“Many people experience peace and tranquillity, renewal and reinvigoration, when they come into close contact with the beauty and harmony of nature,” Pope Benedict said in 2010. “There exists a certain reciprocity: as we care for creation, we realize that God, through creation, cares for us.”

It begins with listening to the land. The Liturgy of the Land, like any liturgy, flows naturally and prayerfully. The sun rises and sets, seasons come and go, and each harvest has a new beginning the following year. Nature just runs its course. And the human person, who benefits from this magnificent liturgy, must be attentive to the ways nature speaks to him or her.

When we see the land and all creation as God’s gift to us, we can better understand our worth and vocation as human beings. Our response to this gift is our response to God and it begins, first and foremost, with the awareness of the Land, the cycles of nature, and the people who farm our food.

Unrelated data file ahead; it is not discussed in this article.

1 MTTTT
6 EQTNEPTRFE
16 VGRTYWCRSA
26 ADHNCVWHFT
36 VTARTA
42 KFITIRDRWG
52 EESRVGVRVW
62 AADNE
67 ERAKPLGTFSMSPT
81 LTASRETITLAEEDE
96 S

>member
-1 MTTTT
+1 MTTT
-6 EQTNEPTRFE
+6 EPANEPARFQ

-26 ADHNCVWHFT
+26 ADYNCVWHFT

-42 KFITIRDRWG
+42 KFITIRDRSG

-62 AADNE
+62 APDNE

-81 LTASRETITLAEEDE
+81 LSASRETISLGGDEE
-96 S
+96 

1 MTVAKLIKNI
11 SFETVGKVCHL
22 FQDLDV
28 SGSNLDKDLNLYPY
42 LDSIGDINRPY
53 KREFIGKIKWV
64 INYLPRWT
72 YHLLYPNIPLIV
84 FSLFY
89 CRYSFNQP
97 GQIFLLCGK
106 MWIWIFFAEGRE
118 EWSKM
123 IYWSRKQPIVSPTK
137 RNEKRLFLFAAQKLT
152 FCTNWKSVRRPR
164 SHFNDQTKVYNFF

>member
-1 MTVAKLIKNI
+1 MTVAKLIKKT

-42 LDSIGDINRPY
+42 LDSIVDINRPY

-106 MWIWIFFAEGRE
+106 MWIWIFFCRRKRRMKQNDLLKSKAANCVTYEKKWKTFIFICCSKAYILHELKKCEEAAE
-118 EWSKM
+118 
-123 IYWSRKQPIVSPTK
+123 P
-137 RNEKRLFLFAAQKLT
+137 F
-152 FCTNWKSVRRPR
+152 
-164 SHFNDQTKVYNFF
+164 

My time in Guelph helped open up this awareness, but what more? For many, their awareness leads to the small and slow steps of simple living, mindfulness, perhaps purchasing carbon offsets, shopping local farms, becoming a member of a CSA, composting, or buying fair- or direct-trade coffee. And perhaps most importantly, our response to God’s gift includes prayer in and with nature, on the street or in the park. Then, the land can be our teacher.

2014_03_15_Reflection_Photo3Andy Otto currently lives in Providence, Rhode Island, USA and is earning a Master’s degree in theology and ministry at the School of Theology and Ministry at Boston College. He blogs at God In All Things  and can be reached at andy.otto(at)gmail.com.

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One Response to Living and praying with the land

  1. Paul Desmarais S.J. on 11 April 2014 at 10:35 pm

    Thank you very much for those thoughtful words, Andy. Jim Profit S.J. would have been very happy to hear what you said. Good luck in your studies and your future work.